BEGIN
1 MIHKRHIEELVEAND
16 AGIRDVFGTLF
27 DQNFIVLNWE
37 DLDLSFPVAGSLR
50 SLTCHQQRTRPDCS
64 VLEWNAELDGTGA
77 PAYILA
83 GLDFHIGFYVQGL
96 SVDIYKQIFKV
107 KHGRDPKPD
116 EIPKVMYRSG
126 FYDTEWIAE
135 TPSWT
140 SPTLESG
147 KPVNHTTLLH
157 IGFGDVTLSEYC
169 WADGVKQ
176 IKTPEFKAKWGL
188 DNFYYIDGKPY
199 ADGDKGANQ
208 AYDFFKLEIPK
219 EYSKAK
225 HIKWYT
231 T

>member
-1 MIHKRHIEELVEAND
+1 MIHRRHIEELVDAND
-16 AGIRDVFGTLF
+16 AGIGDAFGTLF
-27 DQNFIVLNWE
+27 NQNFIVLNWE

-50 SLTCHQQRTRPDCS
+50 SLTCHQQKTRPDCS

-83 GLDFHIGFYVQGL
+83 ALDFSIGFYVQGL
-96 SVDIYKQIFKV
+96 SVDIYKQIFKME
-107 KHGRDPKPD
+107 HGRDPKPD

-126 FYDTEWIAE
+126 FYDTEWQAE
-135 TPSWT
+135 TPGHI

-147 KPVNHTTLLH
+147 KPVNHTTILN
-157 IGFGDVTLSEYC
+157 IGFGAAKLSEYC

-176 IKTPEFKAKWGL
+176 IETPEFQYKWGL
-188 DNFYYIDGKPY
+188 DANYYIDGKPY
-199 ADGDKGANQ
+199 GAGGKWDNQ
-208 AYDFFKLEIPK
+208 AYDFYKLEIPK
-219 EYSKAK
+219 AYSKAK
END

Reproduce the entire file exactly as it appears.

1 MIHKRHIEELVEAND
16 AGIRDVFGTLF
27 DQNFIVLNWE
37 DLDLSFPVAGSLR
50 SLTCHQQRTRPDCS
64 VLEWNAELDGTGA
77 PAYILA
83 GLDFHIGFYVQGL
96 SVDIYKQIFKV
107 KHGRDPKPD
116 EIPKVMYRSG
126 FYDTEWIAE
135 TPSWT
140 SPTLESG
147 KPVNHTTLLH
157 IGFGDVTLSEYC
169 WADGVKQ
176 IKTPEFKAKWGL
188 DNFYYIDGKPY
199 ADGDKGANQ
208 AYDFFKLEIPK
219 EYSKAK
225 HIKWYT
231 T

>member
-1 MIHKRHIEELVEAND
+1 MIHRRHIEELVDAND
-16 AGIRDVFGTLF
+16 AGIGDAFGTLF
-27 DQNFIVLNWE
+27 NQNFIVLNWE

-50 SLTCHQQRTRPDCS
+50 SLTCHQQKTRPDCS

-83 GLDFHIGFYVQGL
+83 ALDFSIGFYVQGL
-96 SVDIYKQIFKV
+96 SVDIYKQIFKME
-107 KHGRDPKPD
+107 HGRDPKPD

-126 FYDTEWIAE
+126 FYDTEWQAE
-135 TPSWT
+135 TPGHI

-147 KPVNHTTLLH
+147 KPVNHTTILN
-157 IGFGDVTLSEYC
+157 IGFGAAKLSEYC

-176 IKTPEFKAKWGL
+176 IETPEFQYKWGL
-188 DNFYYIDGKPY
+188 DANYYIDGKPY
-199 ADGDKGANQ
+199 GAGGKWDNQ
-208 AYDFFKLEIPK
+208 AYDFYKLEIPK
-219 EYSKAK
+219 AYSKAK